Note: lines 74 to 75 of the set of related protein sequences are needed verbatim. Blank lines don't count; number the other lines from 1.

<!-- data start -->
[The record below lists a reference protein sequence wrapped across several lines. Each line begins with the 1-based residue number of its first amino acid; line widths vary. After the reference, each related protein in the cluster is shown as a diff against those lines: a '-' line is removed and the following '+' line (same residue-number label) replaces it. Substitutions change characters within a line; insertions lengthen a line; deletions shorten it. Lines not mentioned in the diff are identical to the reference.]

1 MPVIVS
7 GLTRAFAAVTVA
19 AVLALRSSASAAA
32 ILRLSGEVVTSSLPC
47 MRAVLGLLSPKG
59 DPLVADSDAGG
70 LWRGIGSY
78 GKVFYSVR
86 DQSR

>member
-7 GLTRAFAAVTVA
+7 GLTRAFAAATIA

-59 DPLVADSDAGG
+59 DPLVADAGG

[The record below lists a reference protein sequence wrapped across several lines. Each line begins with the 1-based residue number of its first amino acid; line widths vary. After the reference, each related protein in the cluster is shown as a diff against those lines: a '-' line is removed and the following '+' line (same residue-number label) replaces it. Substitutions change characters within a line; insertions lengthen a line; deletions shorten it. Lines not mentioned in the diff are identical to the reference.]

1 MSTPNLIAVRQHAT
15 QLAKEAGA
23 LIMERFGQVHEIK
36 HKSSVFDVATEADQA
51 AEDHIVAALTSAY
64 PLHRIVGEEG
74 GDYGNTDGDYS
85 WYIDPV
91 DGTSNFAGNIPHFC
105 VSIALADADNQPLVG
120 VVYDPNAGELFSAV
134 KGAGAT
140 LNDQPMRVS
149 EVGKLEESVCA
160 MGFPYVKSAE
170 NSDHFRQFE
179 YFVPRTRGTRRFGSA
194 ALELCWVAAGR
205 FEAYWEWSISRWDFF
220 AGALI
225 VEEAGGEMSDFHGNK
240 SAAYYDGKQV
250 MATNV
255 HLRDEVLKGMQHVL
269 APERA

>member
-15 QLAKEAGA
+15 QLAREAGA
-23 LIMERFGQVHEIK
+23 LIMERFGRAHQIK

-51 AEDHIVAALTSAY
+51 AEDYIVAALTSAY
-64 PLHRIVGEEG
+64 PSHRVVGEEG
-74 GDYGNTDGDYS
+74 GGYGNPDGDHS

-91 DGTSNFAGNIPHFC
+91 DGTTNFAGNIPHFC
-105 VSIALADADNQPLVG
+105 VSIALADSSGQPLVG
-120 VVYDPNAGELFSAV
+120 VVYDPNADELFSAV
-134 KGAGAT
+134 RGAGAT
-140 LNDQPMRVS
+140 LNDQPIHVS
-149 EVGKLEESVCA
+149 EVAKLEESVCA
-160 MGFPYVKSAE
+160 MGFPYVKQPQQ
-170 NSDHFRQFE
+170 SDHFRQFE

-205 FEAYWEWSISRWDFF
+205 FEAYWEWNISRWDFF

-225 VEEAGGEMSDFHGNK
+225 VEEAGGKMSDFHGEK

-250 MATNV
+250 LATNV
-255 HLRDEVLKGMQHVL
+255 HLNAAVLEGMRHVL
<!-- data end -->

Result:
+250 LATNV
-255 HLRDEVLKGMQHVL